Still images from Pas de Deux by Norman McLaren (1968).

Time

McLaren was interested in the notion of the viewer’s perception of time, and how our experience of the passage of time can be altered by the filmic representation of a sequence of images. Pas de Deux accents the visual appeal of the choreography, but also generates a ‘new choreography’ – that of a new representation of images in ‘film time’. “By using as many as ten multiple exposures per frame, McLaren shapes each movement into a fantasy of his own creation”. (Collins,1976, p.16). The organization of images in Pas de Deux is reminiscent of the chronophotographic sensibilities of the early pioneers of motion pictures Edward Muybridge and Étiene Jules-Marey. Their work sought to “capture and display the stages that comprise the continuum of movement”. (Bukatman, 2006, p. 87). They were the first to experiment with recording sequential movement and showing that time could in a sense be ‘fractured’. (p.89)
McLaren’s interest in similar concepts informed his highly innovative technical process and indeed the outcome of Pas de Deux. In the context of the period (late 1960’s) in which the film was produced, the technical process would have been a lengthy one. In his technical notes McLaren explains:
“To create the multiple image, we exposed this high contrast positive many times successively on to our new optical negative. The same shot was exposed on itself, but each time delayed or staggered by a few frames. Thus, when the dancers were completely at rest, these successive out-of-step exposures would all be on top of each other, creating the effect of one normal image; but when the dancers started to move, each exposure would start moving a little later than the preceding one, thus creating the effect of multiplicity.“ (National Film Board of Canada, 2003, p. 85)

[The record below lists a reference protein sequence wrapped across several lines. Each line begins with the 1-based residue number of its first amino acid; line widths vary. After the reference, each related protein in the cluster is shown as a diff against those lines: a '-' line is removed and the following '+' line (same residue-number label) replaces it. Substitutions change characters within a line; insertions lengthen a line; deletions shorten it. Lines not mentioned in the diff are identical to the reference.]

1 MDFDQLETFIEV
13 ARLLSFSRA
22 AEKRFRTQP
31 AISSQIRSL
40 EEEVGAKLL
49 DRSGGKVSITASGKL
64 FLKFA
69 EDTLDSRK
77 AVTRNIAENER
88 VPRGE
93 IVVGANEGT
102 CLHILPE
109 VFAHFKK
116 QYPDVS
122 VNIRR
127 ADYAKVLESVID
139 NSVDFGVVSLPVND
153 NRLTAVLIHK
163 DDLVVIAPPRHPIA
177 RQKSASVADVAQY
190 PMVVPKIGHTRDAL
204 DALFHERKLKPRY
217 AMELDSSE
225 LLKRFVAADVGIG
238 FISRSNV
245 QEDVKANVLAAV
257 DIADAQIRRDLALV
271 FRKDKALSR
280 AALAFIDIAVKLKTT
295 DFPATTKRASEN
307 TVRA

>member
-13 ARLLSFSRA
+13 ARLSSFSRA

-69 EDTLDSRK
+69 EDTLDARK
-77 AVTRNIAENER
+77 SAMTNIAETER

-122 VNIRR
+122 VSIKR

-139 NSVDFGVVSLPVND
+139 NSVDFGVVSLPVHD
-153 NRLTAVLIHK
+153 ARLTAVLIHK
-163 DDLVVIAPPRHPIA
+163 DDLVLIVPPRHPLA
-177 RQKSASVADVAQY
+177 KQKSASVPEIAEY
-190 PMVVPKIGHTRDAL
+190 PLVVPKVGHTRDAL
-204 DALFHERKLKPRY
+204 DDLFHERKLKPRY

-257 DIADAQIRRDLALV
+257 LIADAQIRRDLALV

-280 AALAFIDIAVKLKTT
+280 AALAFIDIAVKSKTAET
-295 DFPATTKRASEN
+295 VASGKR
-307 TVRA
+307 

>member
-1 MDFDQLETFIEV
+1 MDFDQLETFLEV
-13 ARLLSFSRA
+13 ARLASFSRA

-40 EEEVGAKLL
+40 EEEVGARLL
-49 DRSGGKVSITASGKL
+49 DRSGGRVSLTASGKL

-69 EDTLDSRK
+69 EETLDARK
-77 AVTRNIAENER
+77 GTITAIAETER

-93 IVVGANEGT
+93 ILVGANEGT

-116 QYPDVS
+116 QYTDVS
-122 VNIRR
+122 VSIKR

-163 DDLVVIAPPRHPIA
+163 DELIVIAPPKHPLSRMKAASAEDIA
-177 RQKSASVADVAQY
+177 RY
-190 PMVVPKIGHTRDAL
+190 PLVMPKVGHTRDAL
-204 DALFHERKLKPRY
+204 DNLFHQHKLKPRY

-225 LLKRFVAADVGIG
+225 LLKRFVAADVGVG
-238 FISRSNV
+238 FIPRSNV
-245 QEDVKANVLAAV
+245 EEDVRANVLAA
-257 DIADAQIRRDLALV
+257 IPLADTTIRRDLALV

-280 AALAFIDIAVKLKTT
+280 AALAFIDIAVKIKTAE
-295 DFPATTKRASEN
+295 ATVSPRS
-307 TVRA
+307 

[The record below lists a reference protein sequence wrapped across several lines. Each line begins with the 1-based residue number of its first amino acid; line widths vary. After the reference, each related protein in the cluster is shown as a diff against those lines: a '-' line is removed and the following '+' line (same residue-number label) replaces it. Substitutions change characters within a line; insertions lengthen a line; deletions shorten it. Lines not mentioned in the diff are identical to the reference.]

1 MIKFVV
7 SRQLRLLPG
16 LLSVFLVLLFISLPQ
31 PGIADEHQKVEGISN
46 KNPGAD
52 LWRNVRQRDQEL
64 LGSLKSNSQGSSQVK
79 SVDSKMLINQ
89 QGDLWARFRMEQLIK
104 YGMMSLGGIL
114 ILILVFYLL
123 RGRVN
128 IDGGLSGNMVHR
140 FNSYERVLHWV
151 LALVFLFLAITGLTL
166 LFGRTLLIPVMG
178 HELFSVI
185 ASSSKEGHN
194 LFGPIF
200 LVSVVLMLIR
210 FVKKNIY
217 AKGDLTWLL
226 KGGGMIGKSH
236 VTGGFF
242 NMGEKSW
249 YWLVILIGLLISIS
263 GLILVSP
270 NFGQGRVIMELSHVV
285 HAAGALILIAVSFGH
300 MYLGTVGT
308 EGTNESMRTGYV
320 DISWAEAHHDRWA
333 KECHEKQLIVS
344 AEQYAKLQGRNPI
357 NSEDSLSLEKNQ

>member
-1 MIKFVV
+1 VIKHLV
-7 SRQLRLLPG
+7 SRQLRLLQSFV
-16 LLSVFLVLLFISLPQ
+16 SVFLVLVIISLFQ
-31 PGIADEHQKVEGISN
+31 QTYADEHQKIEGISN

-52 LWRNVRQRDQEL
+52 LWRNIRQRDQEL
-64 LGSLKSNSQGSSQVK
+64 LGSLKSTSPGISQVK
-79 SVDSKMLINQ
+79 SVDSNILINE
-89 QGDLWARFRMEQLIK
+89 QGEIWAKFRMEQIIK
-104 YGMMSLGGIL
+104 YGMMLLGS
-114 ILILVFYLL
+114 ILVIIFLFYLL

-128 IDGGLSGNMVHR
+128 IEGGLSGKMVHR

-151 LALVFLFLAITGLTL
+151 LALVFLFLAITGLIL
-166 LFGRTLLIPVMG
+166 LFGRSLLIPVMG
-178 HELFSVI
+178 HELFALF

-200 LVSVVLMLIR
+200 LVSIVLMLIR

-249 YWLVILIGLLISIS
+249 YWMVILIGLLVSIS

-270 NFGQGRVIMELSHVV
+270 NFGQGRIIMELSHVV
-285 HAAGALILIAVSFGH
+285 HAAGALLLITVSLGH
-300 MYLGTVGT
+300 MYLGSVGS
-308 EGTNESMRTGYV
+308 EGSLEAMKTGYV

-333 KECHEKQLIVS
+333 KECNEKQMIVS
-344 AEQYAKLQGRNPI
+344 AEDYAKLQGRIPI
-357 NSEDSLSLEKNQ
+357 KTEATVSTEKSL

idris-khan 10marey

Early chronophotographs of photographer Étiene Jules-Marey.

Movement

McLaren states; “Movies move! How it moves is as important as what moves.” (McLaren, National Film Board of Canada, 2006, p. 16) This can certainly be identified as a key aspect of Pas de Deux. As a viewer I became fascinated not only by the form and shape of the body, but more interestingly, the way in which the bodies progressed through their chain of movements. In other words, McLaren found a way to accentuate and illuminate, not just the dancers’ movement, but also their movement pathways. As a young man Norman McLaren was interested in painting however when he discovered the film medium he found that “Not only could his film-paintings have those dimensions of duration and movement which are missing from static art, but also they could move through space, which McLaren found extremely kinetic”. (Elliot, 1971). I am interested in the idea that as viewers of film and live theatre we experience different sensations than can be experienced in everyday life. In describing his films in general; “The McLaren films have a marvelous relation to a kinesthetic experience, like dance, a marvelous sense of duration, plus a kind of muscular thing where they speak to your muscles almost directly through the eye and not the head” (National Film Board of Canada, 2006, p. 16).